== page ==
It is said that if you know your enemies and know yourself, you will not be imperiled in a hundred battles; if you do not know your enemies but do know yourself, you will win one and lose one; if you do not know your enemies nor yourself, you will be imperiled in every single battle.
I wish things were different. It should not be Us vs. Them. It should be Humanity vs. the Slender Man. All of humanity against an enemy so inhuman, it causes us to be sick in its very presence. And yet, there are those who serve it, willingly and unwillingly. And so we must turn this war into Us vs. Them.
And the first lesson of every war is this: know thy enemy and know thyself.
The enemy knows many things about us, for it has an advantage: what we write. We write what happens to us, where we go, what we do. We record for them to read. And, if you believe in the Compulsion, we have no choice in this matter. We record our lives because it is what we do.
Most of Them do not do so. Yes, there are some, scattered here and there, recording their daily kills and keeping scorecards of death. But we vastly outnumber the proxies who blog, don't we? And yet, there must be many more proxies who do not blog, whom we know nothing about.
As for the main enemy, the Last Enemy, the Slender Man, well, what we know can be held in a thimble. There have been experiments (lately with the interesting and amusing experiments by the Gargoyle) and yet true answers have never shown themselves. Where did he come from? Why is he here? These answers still (and probably will continue to) remain a mystery.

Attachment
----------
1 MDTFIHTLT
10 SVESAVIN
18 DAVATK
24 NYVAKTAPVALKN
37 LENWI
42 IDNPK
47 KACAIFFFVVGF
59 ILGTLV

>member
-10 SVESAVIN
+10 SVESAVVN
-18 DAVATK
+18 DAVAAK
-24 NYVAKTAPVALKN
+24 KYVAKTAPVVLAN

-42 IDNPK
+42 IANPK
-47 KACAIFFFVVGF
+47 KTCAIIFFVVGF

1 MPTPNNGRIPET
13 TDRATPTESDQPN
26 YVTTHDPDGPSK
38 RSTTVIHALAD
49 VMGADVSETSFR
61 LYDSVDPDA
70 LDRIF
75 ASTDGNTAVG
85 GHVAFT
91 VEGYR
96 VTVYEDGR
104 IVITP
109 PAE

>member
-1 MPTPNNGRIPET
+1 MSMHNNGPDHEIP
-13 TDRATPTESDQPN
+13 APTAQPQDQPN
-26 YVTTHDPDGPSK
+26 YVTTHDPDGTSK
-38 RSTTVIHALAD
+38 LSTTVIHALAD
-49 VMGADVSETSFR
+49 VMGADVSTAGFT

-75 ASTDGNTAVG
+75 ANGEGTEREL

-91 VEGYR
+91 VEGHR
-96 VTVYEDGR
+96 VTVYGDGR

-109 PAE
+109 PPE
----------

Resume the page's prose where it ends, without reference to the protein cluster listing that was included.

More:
And so we come to knowing ourselves.
A face that had a story to tell. How different faces are in this particular! Some of them speak not. They are books in which not a line is written, save perhaps a date.
Here, I have a confession to make. In the interest of full disclosure, of knowing myself, I tell you the truth:
I have an unfortunate disorder due to a particular damage I sustained in childhood. When I was fifteen, there was an incident where, to make a long story short, a nail was pushed into the back of my head.
It hurt. It hurt like nothing I had ever experienced before. I would get help for the hurt and, eventually, the nail would be removed, but it resulted in two unfortunate side effects:
- I get occasional headaches. Sometimes they are mild; other times, they are grand affairs, where I clutch my head in pain and anguish.
- After the incident, I found I had a peculiar disorder called prosopagnosia. I am unable to recognize faces. Every face is a blank canvas. Including my own.
Needless to say, with such a disorder, my first sighting of the Slender Man was not of the norm. I thought him merely a pale businessman. His facelessness went completely unnoticed by me for the longest time, since, to me, everyone is faceless.
And yet, even without that to clue me in, I could see something was off. Other people had certain gaits, certain ways of swinging their arms, certain ways of talking or muttering to themselves. The Slender Man had none of that. It was as if the world moved around him, but he was not a part of it. He was behind the curtain of the world, able to peek in and snatch up whatever he wanted whenever he wanted.
But that story is for another time.
Now we must learn more about our enemies and ourselves.